# Electromagnetism - Lecture 9 Dielectric Materials ```Electromagnetism - Lecture 9
Dielectric Materials
• Electric Dipole Moments of Atoms
• Polarization Vector P
• Local Electric Field
• Electric Displacement Vector D
• Linearity, Isotropy and Homogeneity
• Polar Molecules
1
Polarizability of Atoms
In an insulator the electrons are bound to the atomic lattice and
cannot move freely ... but in the presence of an external electric
field E each atom becomes slightly polarized
The atomic dipole moment is:
p = Zea = α0 EL
where the separation between the centroid of the electron cloud
and the atomic nucleus is small compared to the Bohr radius:
|a| ≈ 10−15 m = 10−5 a0
α is known as the atomic or molecular polarizability
EL is the local electric field inside the material which is not
identical to the external field E
2
Polarization Vector &amp; Susceptibility
The atomic dipole moment can be expressed as in integral over the
atomic charge density:
Z
rρdτ
p=
atom
The dipole moment density is the polarization vector P:
P=
dp
=&lt; rρ &gt;atom
dτ
The polarization vector is proportional to the external field E:
P = χE 0 E
where χE is the electric susceptibility of the material
3
Notes:
Diagrams:
4
Polarization Flux
The polarization flux through a surface has units of charge:
d(p.n̂)
= −QP
dl
The polarization charge QP is equivalent to induced surface charges
σP = ∓|P| on the surfaces perpendicular to the external field
P.dS =
Integrating the polarization flux over a closed surface
Z
I
I
d(p.n̂)
=−
P.dS =
ρP dτ
dl
A
A
V
where ρP is the polarization charge density
Using the divergence theorem:
∇.P = −ρP
The distributions σP and ρP represent the effect of the atomic
polarization with equivalent macroscopic charge distributions
5
Local Electric Field
Inside the material the polarization vector P modifies the local
electric field EL compared to the external electric field E
P
χE E
= 1+
EL = E +
30
3
The factor 1/3 will be derived in a later lecture
The polarization vector can be expressed microscopically in terms
of EL and macroscopically in terms of E:
P = NA α0 EL
P = χE 0 E
where NA is Avogadro’s number and α is the atomic polarizability
χE χE = N A α 1 +
3
χE =
For small polarizability NA α 1:
6
NA α
(1 − NA α/3)
χE ≈ NA α and EL ≈ E
Notes:
Diagrams:
7
Notes:
Diagrams:
8
Electric Displacement Vector
Gauss’s Law is modified to include polarization effects:
I
Z
1
(ρC + ρP )
E.dS =
(ρC + ρP )dτ
∇.E =
0 V
0
A
where ρC are free charges (if any).
Using ∇.P = −ρP this can be rewritten as:
∇.P
ρC
−
∇.E =
0
0
∇.(0 E + P) = ρC
The electric displacement vector D is:
D = 0 E + P
∇.D = ρC
Note that D and P have units Cm−2 , whereas E is in V m−1
9
Dielectric Constant
The linear relationships between D, E and P:
D = 0 E + P
P = χ E 0 E
can be expressed in terms of a dielectric constant r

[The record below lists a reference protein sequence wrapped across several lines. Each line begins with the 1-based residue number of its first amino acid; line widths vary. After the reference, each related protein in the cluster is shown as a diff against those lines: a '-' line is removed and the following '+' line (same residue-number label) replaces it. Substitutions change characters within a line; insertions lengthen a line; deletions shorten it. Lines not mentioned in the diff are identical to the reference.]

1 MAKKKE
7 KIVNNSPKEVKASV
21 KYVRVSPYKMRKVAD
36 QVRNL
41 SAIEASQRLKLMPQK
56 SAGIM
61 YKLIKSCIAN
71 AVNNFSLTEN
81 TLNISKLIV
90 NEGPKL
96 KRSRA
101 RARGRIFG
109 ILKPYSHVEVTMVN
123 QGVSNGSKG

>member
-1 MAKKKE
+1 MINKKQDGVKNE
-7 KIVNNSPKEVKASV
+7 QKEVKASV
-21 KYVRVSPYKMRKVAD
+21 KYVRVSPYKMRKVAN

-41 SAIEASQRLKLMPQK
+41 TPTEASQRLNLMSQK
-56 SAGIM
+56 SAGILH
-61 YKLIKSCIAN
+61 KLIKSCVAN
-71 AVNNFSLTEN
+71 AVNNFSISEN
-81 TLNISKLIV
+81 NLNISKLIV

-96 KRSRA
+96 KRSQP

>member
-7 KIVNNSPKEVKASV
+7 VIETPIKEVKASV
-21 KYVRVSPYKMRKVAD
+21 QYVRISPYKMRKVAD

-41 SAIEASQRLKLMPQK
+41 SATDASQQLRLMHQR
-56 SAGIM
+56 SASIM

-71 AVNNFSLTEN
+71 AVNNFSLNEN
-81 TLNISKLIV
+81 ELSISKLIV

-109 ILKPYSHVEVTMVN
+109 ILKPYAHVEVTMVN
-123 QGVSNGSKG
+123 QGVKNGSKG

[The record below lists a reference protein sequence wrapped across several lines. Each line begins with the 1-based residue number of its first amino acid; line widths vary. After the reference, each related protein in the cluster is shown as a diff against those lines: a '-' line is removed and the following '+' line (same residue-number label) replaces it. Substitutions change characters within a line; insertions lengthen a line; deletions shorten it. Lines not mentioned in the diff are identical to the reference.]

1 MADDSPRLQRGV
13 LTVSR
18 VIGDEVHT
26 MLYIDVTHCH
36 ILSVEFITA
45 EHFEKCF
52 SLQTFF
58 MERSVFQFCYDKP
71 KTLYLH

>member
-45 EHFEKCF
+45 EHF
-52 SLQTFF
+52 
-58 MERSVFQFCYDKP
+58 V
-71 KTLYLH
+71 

D = r 0 E
r = 1 + χE
For most dielectrics χE 1 and r is slightly above 1
This reflects the small atomic polarizability α of most materials
General advice - wherever 0 appears in electromagnetism,
it should be replaced by r 0 for insulators
10
LIH Dielectrics
Implicit in the idea of a dielectric constant for a material are
certain assumptions:
• Linearity - the polarization is proportional to the magnitude of
E. This breaks down at high electric fields.
• Isotropy - the polarization is independent of the direction of E.
Some crystals are anisotropic, particularily under mechanical
stress. Known as the piezoelectric effect.
• Homogeneity - the polarization is the same everywhere in the
material.
Materials satisfying these conditions are known as LIH dielectrics
Most insulators are LIH dielectrics
11
Notes:
Diagrams:
12
Polar Dielectrics
Some molecules have an intrinsic dipole moment p =ea, where
|a| ≈ 10−10 is the molecular size. These polar dielectrics have large
dielectric constants.
An example is water with r = 81 at room temperature
In the absence of an external field E the molecular dipoles are
randomly oriented and P = 0
In the presence of an external E the molecular dipoles align with
the field to generate a large P
13
Susceptibility of Polar Dielectrics
The alignment of the dipoles with the external field is disrupted by
thermal motion:
N (θ)dθ ∝ e−U/kT sin θdθ
U = −p.E = −pE cos θ
Expanding the exponent under the assumption that U kT and
integrating over the orientation angle θ:
NA |p|2
E
P=
3kT
The susceptibility χE decreases with increasing temperature
2
|p|
χE = N A α +
30 kT
where the first term is the usual LIH dielectric result, and the
second term applies to polar dielectrics.
14
Energy Storage in Dielectrics
The capacitance of a capacitor increases if the gap is filled with a
dielectric material:
C = r C0
Hence the energy stored in a capacitor increases:
1
U = CV 2 = r U0
2
The energy density of the electric field also increases:
1
1
dUE
2
= r 0 E = D.E
dτ
2
2
These are very large effects for polar dielectrics...
a lot of electric energy can be stored in a water bath!
15
Notes:
Diagrams:
16
```